Philadelphia Flower Show Tour 2019


Every March, the Pennsylvania Horticultural Society hosts the Philadelphia Flower Show—one of the city’s most beloved and anticipated events of the year. With its debut in 1829, the flower show is the nation’s largest and longest-running horticultural event, bringing the best floral and landscape designers from all over the world to our city. As Philadelphia locals with passion for plants and flowers, we always look forward to seeing the inspired, beautiful displays these talented folks create.

This year, the show’s theme was Flower Power, playing on the joy, creativity, and freedom of the 1960s peace movement. Our friend and photographer, Jen Rudy, stopped by the convention center last weekend to capture the ephemeral beauty of these installations so we could share her stunning photos and experience with you here! Read on to see Jen’s favorite display, hear what the show’s design director divulged, and learn what you can expect to see when you visit.

terrain: Have you been to the Philadelphia Flower Show before? What was your personal experience like this year?

Jen Rudy: This is the third Philadelphia flower show I’ve been to! I feel like I say this every year, but this was one truly was my favorite. I loved how everyone took a different approach and really played with their idea of the theme Flower Power. Every set up was so different yet everything flowed together so beautifully. The opening display by Robertson's Flowers and Events was beautiful and really captured what I picture the 1960s to look like—lava lamps, tons of flowers, peace signs, and good vibes.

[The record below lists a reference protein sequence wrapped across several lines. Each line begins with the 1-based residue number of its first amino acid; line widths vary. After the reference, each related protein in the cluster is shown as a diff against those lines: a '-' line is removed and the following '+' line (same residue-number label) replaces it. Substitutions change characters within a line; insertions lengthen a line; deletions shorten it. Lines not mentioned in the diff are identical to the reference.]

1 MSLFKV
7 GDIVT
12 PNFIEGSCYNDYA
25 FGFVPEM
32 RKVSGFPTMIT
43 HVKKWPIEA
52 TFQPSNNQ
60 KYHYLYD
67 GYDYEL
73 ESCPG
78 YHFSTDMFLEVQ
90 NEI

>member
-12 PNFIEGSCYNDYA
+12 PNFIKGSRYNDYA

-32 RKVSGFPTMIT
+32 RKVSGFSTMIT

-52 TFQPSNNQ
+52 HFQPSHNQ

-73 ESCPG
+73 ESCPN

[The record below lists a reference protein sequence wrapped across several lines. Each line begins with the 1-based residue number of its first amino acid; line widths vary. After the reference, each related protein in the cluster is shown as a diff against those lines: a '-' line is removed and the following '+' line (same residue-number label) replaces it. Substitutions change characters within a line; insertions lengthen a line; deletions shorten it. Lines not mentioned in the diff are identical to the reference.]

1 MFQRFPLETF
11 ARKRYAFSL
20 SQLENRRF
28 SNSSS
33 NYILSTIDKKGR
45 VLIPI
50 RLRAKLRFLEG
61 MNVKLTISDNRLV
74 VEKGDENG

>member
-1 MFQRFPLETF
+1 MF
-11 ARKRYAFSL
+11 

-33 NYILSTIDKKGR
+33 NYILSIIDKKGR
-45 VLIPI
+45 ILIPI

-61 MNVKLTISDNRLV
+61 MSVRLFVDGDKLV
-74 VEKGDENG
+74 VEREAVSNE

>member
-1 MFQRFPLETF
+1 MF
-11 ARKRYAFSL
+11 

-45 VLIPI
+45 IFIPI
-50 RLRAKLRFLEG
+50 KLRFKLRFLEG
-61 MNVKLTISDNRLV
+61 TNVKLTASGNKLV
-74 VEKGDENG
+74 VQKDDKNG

terrain: Did you have a favorite installation of the show?

Jen: My absolute favorite display was All Along the Watchtower by McCullough’s Landscape and Nursery. I immediately felt a sense of calm, like I was transported into a beautiful spot in nature while standing in a busy convention center. It was inspired by the Woodstock stage and features a keyhole garden with a small reflecting pool. It had the most amazing textures of plants and mixtures of materials like wood and metal.

terrain: Was there a display you felt had a particularly unique take on the theme?

Jen: I thought Kaleidoscope by Waldor Orchids was really cool! The use of mirrors, water, and motion made the display really stand out in an interesting way. I loved the way it completely changed when you moved around the display and was always different, referencing a kaleidoscope.

terrain: Did you talk to anyone who was working on the displays or at the show? What did they have to say? Any good behind-the-scenes scoop?

Jen: I was so lucky to get a little tour by Seth Pearsoll, the design director of the flower show. He talked a lot about how most of the plants and flowers used in the show aren’t blooming this time of year, so they have to be forced under just the right conditions indoors. I’d never thought of that before! Forcing these plants to peak during the show is an art in itself! He also talked about how one of their goals this year was to encourage displays that are more interactive, so the viewer could really experience each display physically.

terrain: For anyone who has yet to visit the flower show, what do you think is the most special aspect of the experience?

Jen: I think it’s so engaging because there are so many different aspects to appreciate. There are the main exhibits, which are out of this world, but there are also tons of other different kinds of displays that anyone can appreciate. One of my all-time favorite parts of the show is the Horticourt, where garden enthusiasts compete with their container-grown plants to win recognition for being the best. There are so many really interesting plants you don’t see everyday! There’s also art, Japanese flower arranging, terrariums, jewelry, miniatures, games, and so many vendors selling beautiful plants and flowers.

There are still three more days to see the Flower Show if you’re in Philadelphia!

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